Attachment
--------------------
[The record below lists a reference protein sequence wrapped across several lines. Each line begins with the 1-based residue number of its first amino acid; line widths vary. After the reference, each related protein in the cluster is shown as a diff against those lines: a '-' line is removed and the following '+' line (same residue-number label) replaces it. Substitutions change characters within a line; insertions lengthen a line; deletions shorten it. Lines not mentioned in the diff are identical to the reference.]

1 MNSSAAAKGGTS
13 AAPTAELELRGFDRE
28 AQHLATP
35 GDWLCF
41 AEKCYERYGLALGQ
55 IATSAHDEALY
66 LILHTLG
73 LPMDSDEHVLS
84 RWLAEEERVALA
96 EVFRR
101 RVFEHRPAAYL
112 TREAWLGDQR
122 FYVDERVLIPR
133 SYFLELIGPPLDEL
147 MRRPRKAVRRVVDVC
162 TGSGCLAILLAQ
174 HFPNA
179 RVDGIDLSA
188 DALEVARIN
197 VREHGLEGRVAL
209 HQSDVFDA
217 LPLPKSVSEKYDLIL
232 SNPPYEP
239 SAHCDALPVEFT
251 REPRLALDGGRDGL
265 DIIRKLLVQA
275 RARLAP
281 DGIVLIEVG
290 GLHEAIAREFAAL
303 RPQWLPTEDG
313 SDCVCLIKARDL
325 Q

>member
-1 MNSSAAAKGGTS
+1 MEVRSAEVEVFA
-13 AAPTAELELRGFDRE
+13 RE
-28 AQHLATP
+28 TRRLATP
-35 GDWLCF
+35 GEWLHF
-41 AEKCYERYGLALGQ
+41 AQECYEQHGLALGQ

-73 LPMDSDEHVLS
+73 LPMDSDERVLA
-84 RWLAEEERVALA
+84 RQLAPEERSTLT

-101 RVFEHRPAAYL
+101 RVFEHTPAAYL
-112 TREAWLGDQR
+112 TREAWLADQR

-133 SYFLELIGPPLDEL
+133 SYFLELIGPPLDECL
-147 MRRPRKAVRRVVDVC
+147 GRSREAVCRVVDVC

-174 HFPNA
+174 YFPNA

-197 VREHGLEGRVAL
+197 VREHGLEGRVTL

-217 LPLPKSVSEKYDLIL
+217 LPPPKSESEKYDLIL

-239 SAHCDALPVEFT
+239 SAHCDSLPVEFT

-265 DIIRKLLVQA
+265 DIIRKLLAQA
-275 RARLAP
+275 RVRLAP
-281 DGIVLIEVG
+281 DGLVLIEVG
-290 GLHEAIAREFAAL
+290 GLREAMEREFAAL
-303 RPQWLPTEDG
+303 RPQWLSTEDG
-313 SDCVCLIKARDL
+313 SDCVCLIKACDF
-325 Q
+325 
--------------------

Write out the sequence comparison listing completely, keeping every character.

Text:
[The record below lists a reference protein sequence wrapped across several lines. Each line begins with the 1-based residue number of its first amino acid; line widths vary. After the reference, each related protein in the cluster is shown as a diff against those lines: a '-' line is removed and the following '+' line (same residue-number label) replaces it. Substitutions change characters within a line; insertions lengthen a line; deletions shorten it. Lines not mentioned in the diff are identical to the reference.]

1 MNSSAAAKGGTS
13 AAPTAELELRGFDRE
28 AQHLATP
35 GDWLCF
41 AEKCYERYGLALGQ
55 IATSAHDEALY
66 LILHTLG
73 LPMDSDEHVLS
84 RWLAEEERVALA
96 EVFRR
101 RVFEHRPAAYL
112 TREAWLGDQR
122 FYVDERVLIPR
133 SYFLELIGPPLDEL
147 MRRPRKAVRRVVDVC
162 TGSGCLAILLAQ
174 HFPNA
179 RVDGIDLSA
188 DALEVARIN
197 VREHGLEGRVAL
209 HQSDVFDA
217 LPLPKSVSEKYDLIL
232 SNPPYEP
239 SAHCDALPVEFT
251 REPRLALDGGRDGL
265 DIIRKLLVQA
275 RARLAP
281 DGIVLIEVG
290 GLHEAIAREFAAL
303 RPQWLPTEDG
313 SDCVCLIKARDL
325 Q

>member
-1 MNSSAAAKGGTS
+1 MEVRSAEVEVFA
-13 AAPTAELELRGFDRE
+13 RE
-28 AQHLATP
+28 TRRLATP
-35 GDWLCF
+35 GEWLHF
-41 AEKCYERYGLALGQ
+41 AQECYEQHGLALGQ

-73 LPMDSDEHVLS
+73 LPMDSDERVLA
-84 RWLAEEERVALA
+84 RQLAPEERSTLT

-101 RVFEHRPAAYL
+101 RVFEHTPAAYL
-112 TREAWLGDQR
+112 TREAWLADQR

-133 SYFLELIGPPLDEL
+133 SYFLELIGPPLDECL
-147 MRRPRKAVRRVVDVC
+147 GRSREAVCRVVDVC

-174 HFPNA
+174 YFPNA

-197 VREHGLEGRVAL
+197 VREHGLEGRVTL

-217 LPLPKSVSEKYDLIL
+217 LPPPKSESEKYDLIL

-239 SAHCDALPVEFT
+239 SAHCDSLPVEFT

-265 DIIRKLLVQA
+265 DIIRKLLAQA
-275 RARLAP
+275 RVRLAP
-281 DGIVLIEVG
+281 DGLVLIEVG
-290 GLHEAIAREFAAL
+290 GLREAMEREFAAL
-303 RPQWLPTEDG
+303 RPQWLSTEDG
-313 SDCVCLIKARDL
+313 SDCVCLIKACDF
-325 Q
+325 